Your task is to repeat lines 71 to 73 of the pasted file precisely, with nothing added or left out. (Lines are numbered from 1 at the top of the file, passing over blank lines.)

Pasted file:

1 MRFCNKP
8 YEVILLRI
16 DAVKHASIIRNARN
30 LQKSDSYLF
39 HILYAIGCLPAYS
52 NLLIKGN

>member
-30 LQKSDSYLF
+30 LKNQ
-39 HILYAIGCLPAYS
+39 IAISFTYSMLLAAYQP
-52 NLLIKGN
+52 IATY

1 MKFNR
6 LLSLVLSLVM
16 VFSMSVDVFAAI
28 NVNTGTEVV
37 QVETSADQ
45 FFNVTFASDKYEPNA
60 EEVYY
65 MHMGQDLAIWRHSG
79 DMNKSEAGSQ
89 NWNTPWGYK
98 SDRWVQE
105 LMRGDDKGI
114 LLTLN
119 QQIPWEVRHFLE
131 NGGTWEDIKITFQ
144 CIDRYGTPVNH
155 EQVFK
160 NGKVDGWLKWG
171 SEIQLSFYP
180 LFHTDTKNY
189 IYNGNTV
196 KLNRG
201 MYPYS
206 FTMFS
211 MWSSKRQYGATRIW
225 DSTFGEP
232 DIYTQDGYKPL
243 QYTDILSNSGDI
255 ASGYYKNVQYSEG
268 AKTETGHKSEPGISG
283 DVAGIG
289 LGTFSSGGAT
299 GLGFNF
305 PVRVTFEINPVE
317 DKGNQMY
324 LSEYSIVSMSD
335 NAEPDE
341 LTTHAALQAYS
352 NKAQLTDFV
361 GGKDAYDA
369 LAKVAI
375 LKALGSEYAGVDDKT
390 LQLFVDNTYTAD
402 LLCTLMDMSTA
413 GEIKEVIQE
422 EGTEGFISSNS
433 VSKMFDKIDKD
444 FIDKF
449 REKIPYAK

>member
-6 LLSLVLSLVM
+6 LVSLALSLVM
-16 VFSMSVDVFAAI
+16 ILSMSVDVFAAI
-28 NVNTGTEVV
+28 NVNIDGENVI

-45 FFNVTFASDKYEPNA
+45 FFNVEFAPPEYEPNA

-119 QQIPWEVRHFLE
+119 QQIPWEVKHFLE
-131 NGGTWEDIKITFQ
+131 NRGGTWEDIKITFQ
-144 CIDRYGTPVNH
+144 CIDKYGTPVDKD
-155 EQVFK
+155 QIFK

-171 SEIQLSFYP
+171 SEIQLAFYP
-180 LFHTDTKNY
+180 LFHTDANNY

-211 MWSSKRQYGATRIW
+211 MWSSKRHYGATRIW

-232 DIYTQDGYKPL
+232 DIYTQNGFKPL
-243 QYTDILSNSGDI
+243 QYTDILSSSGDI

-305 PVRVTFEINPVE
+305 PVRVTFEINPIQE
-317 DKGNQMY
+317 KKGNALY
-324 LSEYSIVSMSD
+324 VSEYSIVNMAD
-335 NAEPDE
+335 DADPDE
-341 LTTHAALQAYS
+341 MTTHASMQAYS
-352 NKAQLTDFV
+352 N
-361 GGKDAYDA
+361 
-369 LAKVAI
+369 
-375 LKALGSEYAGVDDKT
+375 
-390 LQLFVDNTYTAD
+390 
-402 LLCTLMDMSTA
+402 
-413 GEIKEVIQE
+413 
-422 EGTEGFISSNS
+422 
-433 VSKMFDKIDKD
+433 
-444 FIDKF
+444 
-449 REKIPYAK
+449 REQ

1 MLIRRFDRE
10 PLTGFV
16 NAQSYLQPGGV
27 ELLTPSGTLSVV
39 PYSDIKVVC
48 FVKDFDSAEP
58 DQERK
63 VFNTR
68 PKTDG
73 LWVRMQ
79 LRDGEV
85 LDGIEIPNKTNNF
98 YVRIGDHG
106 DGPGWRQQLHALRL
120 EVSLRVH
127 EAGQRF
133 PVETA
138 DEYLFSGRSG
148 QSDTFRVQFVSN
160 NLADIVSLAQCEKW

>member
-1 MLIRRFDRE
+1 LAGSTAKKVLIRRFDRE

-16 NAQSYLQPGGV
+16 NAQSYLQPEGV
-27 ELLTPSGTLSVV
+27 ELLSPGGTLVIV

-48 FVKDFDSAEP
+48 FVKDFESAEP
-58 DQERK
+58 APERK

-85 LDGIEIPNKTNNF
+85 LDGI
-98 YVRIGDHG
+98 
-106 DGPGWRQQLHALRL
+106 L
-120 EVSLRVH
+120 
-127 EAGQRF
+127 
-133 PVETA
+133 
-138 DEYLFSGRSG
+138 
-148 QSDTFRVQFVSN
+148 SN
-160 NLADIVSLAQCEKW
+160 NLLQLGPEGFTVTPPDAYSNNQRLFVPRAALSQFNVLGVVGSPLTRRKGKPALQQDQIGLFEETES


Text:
+45 FFNVEFAPPEYEPNA

-119 QQIPWEVRHFLE
+119 QQIPWEVKHFLE